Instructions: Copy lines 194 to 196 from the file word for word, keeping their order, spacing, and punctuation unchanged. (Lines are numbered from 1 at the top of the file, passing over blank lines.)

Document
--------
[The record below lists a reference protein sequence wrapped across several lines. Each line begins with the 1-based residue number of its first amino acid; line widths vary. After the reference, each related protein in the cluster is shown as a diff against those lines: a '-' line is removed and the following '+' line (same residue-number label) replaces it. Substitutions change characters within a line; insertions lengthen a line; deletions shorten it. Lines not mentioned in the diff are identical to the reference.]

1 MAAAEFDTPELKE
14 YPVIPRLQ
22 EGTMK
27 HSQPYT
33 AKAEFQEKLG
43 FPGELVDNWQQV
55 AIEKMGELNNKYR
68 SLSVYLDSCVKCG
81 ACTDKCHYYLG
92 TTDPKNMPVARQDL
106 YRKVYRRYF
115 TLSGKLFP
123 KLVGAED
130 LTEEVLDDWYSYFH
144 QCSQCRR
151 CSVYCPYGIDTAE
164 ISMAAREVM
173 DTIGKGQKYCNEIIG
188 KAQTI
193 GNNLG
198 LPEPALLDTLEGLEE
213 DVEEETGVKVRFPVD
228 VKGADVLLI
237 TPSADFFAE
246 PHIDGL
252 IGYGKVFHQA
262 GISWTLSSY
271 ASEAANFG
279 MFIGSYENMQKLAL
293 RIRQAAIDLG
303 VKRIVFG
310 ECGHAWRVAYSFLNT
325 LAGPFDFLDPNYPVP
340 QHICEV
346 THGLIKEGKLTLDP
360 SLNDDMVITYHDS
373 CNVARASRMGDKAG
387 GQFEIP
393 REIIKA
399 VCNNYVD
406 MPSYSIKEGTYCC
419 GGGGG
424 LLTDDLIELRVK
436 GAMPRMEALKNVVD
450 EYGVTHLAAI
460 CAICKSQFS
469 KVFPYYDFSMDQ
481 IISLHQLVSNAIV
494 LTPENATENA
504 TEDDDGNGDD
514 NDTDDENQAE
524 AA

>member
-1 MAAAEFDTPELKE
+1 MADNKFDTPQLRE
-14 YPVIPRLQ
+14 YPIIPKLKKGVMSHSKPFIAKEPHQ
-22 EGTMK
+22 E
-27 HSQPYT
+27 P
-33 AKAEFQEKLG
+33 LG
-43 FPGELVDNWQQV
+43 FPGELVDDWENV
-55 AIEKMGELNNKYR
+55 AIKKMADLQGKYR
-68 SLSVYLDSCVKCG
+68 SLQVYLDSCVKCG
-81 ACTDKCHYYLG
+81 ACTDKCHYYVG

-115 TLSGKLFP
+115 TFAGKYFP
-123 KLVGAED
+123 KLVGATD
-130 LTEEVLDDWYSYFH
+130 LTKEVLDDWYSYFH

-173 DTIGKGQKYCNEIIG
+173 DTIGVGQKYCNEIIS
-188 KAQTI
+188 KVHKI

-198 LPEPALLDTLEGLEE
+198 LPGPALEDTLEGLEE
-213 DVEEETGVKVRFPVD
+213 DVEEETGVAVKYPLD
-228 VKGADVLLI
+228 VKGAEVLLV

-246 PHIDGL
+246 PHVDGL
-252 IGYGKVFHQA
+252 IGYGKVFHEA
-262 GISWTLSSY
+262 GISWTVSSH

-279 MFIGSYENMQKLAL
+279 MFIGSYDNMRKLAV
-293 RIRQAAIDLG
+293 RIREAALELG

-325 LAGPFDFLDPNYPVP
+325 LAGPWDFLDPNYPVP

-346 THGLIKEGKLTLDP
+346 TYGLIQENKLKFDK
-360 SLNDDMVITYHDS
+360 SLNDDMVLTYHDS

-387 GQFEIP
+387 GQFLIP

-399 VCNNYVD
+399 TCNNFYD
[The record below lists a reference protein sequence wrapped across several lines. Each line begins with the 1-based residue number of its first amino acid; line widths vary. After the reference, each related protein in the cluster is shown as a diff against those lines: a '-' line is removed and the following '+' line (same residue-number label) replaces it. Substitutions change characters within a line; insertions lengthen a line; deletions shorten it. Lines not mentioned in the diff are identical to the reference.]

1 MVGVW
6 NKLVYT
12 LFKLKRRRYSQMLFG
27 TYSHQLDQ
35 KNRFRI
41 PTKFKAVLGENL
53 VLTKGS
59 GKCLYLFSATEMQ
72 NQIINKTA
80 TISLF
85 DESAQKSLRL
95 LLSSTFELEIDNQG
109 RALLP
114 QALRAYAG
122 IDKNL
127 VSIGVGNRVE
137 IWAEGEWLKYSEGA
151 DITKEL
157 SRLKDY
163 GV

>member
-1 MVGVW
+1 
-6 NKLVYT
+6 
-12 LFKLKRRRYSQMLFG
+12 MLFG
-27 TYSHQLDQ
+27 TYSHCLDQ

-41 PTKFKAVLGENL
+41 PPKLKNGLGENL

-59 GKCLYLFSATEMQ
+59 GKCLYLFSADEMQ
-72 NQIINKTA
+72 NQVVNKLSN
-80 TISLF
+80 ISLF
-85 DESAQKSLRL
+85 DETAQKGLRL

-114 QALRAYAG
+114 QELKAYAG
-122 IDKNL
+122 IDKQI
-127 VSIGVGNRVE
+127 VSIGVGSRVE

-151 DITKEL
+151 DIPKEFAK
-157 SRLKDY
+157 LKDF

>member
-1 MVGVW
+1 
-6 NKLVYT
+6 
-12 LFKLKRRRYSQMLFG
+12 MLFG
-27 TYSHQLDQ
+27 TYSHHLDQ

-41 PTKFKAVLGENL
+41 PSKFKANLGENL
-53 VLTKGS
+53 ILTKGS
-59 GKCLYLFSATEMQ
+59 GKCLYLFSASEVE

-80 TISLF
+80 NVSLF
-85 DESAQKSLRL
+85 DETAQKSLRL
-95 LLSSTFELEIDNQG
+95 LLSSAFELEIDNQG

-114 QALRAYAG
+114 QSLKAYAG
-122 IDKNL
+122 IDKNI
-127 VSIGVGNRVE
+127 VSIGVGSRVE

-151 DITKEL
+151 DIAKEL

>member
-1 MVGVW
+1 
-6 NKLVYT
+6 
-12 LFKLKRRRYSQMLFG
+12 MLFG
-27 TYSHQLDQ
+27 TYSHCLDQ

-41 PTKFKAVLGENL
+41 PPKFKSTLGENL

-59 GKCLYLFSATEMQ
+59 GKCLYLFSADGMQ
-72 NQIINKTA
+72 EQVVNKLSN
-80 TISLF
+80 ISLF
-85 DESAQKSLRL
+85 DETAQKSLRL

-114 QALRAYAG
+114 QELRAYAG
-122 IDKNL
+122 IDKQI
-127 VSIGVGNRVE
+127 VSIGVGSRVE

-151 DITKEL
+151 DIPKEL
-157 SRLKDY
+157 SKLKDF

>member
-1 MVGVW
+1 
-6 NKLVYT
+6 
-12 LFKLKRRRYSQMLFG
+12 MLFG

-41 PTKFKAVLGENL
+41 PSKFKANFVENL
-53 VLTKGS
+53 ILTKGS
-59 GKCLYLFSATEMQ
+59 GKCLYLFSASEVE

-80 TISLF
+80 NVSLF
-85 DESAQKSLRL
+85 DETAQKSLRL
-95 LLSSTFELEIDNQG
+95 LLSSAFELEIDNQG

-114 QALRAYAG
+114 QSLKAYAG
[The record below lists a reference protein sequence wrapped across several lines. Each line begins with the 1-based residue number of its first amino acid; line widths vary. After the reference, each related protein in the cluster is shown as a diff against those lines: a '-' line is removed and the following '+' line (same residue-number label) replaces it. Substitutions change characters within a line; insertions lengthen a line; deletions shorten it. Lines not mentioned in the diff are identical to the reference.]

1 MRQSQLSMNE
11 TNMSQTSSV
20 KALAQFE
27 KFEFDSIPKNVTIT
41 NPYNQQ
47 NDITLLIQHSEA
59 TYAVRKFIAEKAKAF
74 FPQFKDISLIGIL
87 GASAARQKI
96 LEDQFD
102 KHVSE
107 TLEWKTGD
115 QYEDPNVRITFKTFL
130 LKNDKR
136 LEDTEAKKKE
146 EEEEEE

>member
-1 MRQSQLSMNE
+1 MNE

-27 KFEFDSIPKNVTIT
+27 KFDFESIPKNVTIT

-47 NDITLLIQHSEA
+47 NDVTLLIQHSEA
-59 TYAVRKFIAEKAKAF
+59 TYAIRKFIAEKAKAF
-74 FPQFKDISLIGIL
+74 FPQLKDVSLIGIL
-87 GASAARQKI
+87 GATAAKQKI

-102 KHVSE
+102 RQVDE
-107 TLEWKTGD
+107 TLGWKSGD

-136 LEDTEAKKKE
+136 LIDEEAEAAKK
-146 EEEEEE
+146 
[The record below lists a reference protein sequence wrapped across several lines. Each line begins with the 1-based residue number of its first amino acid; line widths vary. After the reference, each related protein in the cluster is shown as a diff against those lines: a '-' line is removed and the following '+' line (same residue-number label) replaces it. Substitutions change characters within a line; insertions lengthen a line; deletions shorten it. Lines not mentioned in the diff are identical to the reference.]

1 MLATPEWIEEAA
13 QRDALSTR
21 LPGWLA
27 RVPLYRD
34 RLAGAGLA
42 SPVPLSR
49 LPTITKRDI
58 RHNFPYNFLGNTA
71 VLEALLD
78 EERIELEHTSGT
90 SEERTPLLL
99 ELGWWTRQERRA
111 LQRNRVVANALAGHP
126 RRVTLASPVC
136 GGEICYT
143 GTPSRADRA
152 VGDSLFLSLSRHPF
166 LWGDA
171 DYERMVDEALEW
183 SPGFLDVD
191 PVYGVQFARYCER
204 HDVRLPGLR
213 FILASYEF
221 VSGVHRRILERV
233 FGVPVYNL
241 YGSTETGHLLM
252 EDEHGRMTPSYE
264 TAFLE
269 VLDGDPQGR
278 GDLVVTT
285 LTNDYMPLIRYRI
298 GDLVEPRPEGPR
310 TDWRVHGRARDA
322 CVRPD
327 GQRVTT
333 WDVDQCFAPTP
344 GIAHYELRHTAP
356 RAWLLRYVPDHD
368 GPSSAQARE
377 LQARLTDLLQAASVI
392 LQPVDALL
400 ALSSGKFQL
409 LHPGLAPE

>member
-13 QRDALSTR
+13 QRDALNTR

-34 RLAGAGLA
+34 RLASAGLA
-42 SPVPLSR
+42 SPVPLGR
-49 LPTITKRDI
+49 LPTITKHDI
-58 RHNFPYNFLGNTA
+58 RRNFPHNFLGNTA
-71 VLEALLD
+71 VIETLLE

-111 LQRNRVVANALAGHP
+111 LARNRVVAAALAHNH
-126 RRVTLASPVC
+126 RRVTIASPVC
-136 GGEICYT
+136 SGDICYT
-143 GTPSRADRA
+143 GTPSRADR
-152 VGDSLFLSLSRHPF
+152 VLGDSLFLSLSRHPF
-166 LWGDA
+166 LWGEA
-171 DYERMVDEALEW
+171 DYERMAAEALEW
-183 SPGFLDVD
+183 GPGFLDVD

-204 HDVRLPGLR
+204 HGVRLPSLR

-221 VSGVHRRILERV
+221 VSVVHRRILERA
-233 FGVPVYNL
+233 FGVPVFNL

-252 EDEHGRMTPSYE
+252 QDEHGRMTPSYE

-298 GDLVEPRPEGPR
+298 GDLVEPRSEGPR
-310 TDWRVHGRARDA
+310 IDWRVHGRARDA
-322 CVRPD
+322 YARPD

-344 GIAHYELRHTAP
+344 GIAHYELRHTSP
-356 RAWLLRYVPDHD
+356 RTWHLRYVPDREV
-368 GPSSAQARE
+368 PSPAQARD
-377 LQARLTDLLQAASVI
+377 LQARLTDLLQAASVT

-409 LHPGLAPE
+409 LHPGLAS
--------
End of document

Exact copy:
+12 MLFG
-27 TYSHQLDQ
+27 TYSHCLDQ